Candida albicans

Shmuel Shoham, M.D., Paul G. Auwaerter, M.D.
Candida albicans is a topic covered in the Johns Hopkins ABX Guide.

To view the entire topic, please or purchase a subscription.

Pediatrics Central™ is an all-in-one application that puts valuable medical information, via your mobile device or the web, in the hands of clinicians treating infants, children, and adolescents. Explore these free sample topics:

Pediatrics Central

-- The first section of this topic is shown below --

MICROBIOLOGY

  • C. albicans: the most important Candida species.
    • Colonizer/commensal of GI and GU tracts and skin.
    • This species accounts for nearly all mucosal candidiasis and is the most common cause of invasive disease.
      • Epidemiology does vary by geographical region, extent of antifungal (esp. azole class) exposure and local hospital epidemiology.
  • Fungal organism has multiple morphologies (depending upon environmental conditions):
    • Yeast: spherical single cells with ability to bud.
      • Usually about 3-6µm in diameter.
      • Likely important in facilitating dissemination through fluids (e.g. saliva, urine, water, bloodstream) to distant sites.
    • Pseudohyphae: filamentous structures composed of elongated yeast cells in chains and have constrictions at septal junctions (rather than true septa).
    • True hyphae: filamentous structures composed of cells with uniform in width.
      • Have true septa and facilitate invasion of tissues.
    • Germ tube: when incubated in serum, C. albicans and C. dubliniensis form an early hyphal structure called the germ tube (although ~5% may be initially called germ-tube negative).
      • For this reason preliminary identification reports from the microbiology laboratory will often read "C. albicans/C. dubliniensis.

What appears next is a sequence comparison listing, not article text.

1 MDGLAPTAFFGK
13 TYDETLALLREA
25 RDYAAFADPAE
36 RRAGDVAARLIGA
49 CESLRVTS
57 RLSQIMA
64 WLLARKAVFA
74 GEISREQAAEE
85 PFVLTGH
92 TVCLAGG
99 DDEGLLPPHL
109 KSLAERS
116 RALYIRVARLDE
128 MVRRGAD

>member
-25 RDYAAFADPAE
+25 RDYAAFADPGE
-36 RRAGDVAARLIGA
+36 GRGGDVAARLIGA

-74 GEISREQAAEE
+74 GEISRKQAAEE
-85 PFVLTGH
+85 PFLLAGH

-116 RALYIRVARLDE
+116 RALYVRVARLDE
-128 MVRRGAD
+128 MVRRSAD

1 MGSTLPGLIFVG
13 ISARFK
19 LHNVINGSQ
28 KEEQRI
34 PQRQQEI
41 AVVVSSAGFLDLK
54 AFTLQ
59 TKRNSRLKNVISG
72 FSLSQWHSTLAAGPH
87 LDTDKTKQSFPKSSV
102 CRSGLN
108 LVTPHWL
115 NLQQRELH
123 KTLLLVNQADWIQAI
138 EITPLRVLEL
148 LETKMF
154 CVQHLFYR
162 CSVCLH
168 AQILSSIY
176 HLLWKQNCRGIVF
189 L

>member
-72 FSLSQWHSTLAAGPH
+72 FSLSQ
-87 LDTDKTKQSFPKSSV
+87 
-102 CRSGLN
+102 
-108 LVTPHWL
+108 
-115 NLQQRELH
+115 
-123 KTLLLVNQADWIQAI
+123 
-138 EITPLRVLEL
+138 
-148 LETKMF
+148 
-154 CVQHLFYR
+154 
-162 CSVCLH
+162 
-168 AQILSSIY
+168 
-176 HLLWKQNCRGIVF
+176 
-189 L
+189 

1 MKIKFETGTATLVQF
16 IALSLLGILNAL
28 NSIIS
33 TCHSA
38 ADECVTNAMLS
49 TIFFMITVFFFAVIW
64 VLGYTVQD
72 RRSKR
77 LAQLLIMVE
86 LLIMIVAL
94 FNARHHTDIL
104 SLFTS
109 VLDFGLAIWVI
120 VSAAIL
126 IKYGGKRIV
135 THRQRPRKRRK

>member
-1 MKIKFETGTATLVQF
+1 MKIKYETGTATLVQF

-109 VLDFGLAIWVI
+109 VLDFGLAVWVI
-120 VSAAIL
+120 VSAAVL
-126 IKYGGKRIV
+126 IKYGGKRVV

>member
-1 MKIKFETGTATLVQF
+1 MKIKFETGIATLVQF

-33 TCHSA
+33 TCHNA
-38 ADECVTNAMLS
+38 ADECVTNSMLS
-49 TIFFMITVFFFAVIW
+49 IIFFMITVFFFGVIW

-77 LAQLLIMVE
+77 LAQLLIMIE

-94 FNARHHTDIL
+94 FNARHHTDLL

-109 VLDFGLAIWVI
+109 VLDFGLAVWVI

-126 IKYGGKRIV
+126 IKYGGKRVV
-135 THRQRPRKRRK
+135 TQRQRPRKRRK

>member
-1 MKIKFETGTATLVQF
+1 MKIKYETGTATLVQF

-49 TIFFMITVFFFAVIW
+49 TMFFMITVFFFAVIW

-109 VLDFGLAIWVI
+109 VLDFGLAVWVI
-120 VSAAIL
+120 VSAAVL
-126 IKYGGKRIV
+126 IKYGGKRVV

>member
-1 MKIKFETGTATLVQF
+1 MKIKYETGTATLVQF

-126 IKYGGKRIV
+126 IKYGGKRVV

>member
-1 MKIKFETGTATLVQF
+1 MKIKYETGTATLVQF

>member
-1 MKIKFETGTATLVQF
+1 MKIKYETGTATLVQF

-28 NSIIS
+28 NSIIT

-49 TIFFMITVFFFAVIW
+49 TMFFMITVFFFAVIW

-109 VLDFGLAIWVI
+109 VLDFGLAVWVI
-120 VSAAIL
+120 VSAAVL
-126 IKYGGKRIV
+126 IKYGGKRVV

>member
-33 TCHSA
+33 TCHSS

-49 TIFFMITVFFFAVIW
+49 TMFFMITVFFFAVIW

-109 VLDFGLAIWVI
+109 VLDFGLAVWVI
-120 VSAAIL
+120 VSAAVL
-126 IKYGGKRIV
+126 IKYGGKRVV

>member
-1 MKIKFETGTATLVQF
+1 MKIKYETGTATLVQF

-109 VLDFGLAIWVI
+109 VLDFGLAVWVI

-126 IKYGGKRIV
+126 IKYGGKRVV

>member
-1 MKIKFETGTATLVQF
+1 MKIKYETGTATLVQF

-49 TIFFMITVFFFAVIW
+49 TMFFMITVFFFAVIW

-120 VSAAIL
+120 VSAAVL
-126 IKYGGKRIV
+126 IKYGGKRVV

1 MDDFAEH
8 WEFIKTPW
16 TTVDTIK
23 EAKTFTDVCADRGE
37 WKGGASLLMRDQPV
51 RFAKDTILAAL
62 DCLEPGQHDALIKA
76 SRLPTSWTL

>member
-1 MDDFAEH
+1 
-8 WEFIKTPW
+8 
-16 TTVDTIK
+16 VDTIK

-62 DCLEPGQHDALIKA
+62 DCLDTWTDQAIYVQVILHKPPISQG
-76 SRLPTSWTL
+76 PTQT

• Because it is much more common than C. dubliniensis, almost invariably the actual species in such circumstances is C. albicans.
    • Chlamydospores: rounded, thick walled structures, several times the size of the yeast, typically found at ends of hyphae.
      • Seen with C. albicans and C. dubliniensis.
  • Diagnostic tests:
    • Stains: organisms may be visualized via KOH, Gram stain, calcofluor white, Grocott-Gomori’s methenamine silver (GMS) and periodic-acid-Schiff (PAS).
    • Culture: grows aerobically in a range of media including blood culture broth, blood agar, Sabouraud agar and Mueller Hinton agar.
      • Blood cultures, continuous monitoring systems: these modern systems are as good as lysis centrifugation ("fungal isolator") method.
        • False-negative blood cultures: common in candidemia and with any blood culture technique.
      • Identification of individual species: facilitated microscopic morphology, biochemical tests, chromatogenic agar and PNA FISH techniques.
    • Serum beta D glucan (BDG): non-specific test for fungal infections.
      • Levels >60-80 pg/ml suggest invasive disease.
      • Causes of false positives include severe burns, extensive gauze packing, other fungal infections.

-- To view the remaining sections of this topic, please or purchase a subscription --

Last updated: August 3, 2016

Citation

* When formatting your citation, note that all book, journal, and database titles should be italicized* Article titles in AMA citation format should be in sentence-case
TY - ELEC T1 - Candida albicans ID - 540075 A1 - Auwaerter,Paul,M.D. AU - Shoham,Shmuel,M.D. Y1 - 2016/08/03/ BT - Johns Hopkins ABX Guide UR - https://peds.unboundmedicine.com/pedscentral/view/Johns_Hopkins_ABX_Guide/540075/all/Candida_albicans PB - The Johns Hopkins University DB - Pediatrics Central DP - Unbound Medicine ER -